By Michael Schanz, BINM President

It is a well accepted notion in marketing, that the lack of a strong and recognizable product identity can badly hamper its success. The same, no doubt, applies to a profession if it remains poorly defined over time. Particularly in the information age, clarity is paramount or redundancy may ensue.

To the extent that technology provides for increased opportunity, it can also result in instant failure if one’s key messages are not delivered in simple and relatable terms. Through confused messaging, one loses one’s audience quickly and this does appear to be at least an occasional problem in the naturopathic profession.

Naturopathy needs to adopt more of a “brand management” approach to ensure growing prevalence. At the same time, perhaps the profession should begin asserting that, because it has been around since “time immemorial”, it in fact, should be considered as representing the more “conventional approach”. Though it is rather obvious why this is not the case, is this one bold statement that would gain some PR traction? One wonders why, given the iatrogenic evidence against it, the medical profession still manages to dominate.   This is a David and Goliath question rooted in fund flows, but how long can money talk when patients increasingly seek real answers to their health and well-being.

As human consciousness develops, naturopathic medicine lands on the right side of history so the profession may want to display a greater sense of confidence. A communications strategy that combines the concept of mind, body, spirit with the “sustainability aspect” of the medicine needs to be emphasized. The need for a holistic naturopathic medical philosophy and practice fits right in, along with other environmental, economic and social sustainability issues of the day. More emphasis on this could be helpful in the naturopathic discourse.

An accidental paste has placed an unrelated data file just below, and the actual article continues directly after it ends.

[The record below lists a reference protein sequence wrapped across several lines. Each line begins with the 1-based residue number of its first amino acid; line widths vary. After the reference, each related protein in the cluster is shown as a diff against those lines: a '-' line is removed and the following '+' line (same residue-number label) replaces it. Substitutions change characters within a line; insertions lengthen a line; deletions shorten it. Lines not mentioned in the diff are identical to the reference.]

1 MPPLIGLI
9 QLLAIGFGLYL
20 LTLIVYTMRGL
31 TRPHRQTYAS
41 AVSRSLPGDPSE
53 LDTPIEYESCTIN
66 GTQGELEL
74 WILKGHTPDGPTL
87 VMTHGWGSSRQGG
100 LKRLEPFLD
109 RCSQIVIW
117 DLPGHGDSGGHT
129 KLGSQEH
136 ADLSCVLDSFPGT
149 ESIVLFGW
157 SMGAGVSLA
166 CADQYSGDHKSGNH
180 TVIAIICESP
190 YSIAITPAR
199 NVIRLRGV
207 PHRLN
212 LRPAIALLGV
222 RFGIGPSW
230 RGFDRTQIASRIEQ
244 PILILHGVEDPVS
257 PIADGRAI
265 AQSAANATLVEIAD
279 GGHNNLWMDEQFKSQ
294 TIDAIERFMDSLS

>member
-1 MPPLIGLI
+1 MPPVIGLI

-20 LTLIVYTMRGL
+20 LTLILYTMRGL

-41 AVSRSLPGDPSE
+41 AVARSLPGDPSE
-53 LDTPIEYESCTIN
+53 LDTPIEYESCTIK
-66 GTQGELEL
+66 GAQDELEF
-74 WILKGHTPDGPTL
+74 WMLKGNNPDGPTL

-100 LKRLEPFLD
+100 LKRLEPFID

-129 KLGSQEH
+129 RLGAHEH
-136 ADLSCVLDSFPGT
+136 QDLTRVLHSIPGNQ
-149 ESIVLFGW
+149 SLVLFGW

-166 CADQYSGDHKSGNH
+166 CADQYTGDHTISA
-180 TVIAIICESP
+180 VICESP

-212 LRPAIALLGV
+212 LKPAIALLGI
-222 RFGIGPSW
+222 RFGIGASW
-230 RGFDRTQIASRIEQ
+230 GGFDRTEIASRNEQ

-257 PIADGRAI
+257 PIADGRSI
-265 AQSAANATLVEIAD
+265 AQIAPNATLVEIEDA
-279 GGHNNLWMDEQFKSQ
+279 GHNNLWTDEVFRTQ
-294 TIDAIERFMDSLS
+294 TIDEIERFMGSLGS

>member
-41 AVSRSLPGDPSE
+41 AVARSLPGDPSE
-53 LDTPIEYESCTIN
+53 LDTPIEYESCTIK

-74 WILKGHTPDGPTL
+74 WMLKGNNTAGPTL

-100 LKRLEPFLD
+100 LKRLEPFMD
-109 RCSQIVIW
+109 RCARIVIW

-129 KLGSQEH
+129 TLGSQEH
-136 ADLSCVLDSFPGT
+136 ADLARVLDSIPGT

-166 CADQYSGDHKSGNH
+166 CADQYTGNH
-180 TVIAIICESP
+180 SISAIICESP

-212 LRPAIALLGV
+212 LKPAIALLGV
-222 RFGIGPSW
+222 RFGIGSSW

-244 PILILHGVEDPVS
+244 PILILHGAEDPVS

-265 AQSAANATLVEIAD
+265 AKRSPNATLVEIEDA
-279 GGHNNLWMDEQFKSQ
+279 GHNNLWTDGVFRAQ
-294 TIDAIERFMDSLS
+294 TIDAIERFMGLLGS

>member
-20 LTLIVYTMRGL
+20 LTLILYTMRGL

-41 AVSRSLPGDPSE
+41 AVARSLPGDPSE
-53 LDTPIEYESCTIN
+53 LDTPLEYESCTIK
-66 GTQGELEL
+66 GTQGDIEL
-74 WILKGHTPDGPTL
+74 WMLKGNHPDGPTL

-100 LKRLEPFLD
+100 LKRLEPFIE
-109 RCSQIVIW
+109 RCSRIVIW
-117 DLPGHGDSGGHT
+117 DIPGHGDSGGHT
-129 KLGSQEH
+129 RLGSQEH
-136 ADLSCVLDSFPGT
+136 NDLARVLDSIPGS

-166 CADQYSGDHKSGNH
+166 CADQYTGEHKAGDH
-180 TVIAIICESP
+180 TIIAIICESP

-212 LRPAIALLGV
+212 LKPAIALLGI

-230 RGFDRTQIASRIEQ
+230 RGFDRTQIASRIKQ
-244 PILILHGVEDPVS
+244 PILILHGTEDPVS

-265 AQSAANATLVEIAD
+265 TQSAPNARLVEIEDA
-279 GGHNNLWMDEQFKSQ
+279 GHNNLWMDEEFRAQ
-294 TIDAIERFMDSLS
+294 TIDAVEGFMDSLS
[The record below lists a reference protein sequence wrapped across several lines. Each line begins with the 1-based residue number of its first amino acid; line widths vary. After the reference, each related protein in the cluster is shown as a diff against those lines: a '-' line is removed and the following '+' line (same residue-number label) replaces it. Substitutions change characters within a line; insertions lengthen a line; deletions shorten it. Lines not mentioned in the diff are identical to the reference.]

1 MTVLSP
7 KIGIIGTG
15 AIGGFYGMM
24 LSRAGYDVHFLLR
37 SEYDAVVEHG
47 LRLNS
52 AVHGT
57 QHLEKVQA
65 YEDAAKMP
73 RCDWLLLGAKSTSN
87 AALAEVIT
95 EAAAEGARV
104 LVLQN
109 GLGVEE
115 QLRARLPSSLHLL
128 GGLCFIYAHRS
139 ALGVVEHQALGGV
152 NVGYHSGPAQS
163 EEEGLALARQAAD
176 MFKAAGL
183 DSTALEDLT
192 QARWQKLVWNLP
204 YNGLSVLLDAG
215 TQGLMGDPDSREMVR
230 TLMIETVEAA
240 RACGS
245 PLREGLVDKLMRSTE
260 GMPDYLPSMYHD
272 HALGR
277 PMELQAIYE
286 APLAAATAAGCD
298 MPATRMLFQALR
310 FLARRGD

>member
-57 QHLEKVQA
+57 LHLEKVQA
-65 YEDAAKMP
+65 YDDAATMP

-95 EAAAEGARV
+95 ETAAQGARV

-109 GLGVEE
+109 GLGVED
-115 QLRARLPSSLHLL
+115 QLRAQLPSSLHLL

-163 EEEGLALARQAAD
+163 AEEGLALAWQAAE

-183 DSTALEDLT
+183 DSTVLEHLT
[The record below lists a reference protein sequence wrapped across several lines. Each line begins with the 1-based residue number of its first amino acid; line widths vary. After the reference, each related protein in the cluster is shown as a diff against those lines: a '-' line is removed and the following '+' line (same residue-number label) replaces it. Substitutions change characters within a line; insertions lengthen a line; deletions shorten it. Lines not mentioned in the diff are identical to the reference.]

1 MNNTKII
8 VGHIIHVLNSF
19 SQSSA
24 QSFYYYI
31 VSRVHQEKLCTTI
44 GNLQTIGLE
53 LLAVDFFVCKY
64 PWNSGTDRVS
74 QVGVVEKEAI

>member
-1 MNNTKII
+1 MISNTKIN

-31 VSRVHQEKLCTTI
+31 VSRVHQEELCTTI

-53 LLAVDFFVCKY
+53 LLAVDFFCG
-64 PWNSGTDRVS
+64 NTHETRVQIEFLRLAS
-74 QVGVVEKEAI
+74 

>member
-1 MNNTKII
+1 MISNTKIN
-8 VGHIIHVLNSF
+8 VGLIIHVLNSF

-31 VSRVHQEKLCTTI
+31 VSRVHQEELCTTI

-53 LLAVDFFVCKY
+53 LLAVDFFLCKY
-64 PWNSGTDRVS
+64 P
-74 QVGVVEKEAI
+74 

As well, with what is sometimes a lack of sufficient focus on the importance of the body’s inherent ability to fight disease and related emotional, mental and spiritual dimensions, we emulate an approach from a medical industry that has proven to create more problems than it is able to solve. We are running behind the bandwagon yelling “we are better!”, but no one is listening. The profession would be well advised to change its strategy before the approaching green allopaths fill the vacuum.

The profession increasingly appears to subscribe to the belief that evidence based medicine is a panacea, perhaps because in the public’s eye, complexity equals credibility. However expounding more on the importance of clinical observation in a holistic setting may provide a greater sense of identity and clarity as to what really constitutes the profession, making it easier for the public to differentiate “what they are buying”. The jury is out on how evidence based medicine combines with holism to improve long term patient outcomes and until this is clear, focussing on the former may be counter productive. By excessively focussing on the science, naturopathic doctors risk confusing patients and encouraging the profession’s detractors who point to the sheer volume of study on their side as being enough to justify superiority.

We live in a world where the advancement of science, technology and a mad dash to treat symptoms are prioritized over holistic healing, though it is the latter which is rooted in the true human essence. Our energetic and spiritual bodies, though quite fundamental to a “human’s being” are automatically considered less important than our physical anatomy. In fact many in the profession think that the future lies in emphasizing evidence based aspects even more. To hang on to what appears to be the coat tails of medical science however, may compromise credibility, so a clear and public case needs to be made for how the traditional approach combines with the science to offer the most sustainable medicine.

Naturopathic medicine could use more of the “stick to the knitting” concept and articulate a message that is simple, relatable and reliable. A subtle paradigm shift may be underway as we “dust off the new to make way for the old” but generally accepted ideas die slowly and we need to encourage the process intelligently.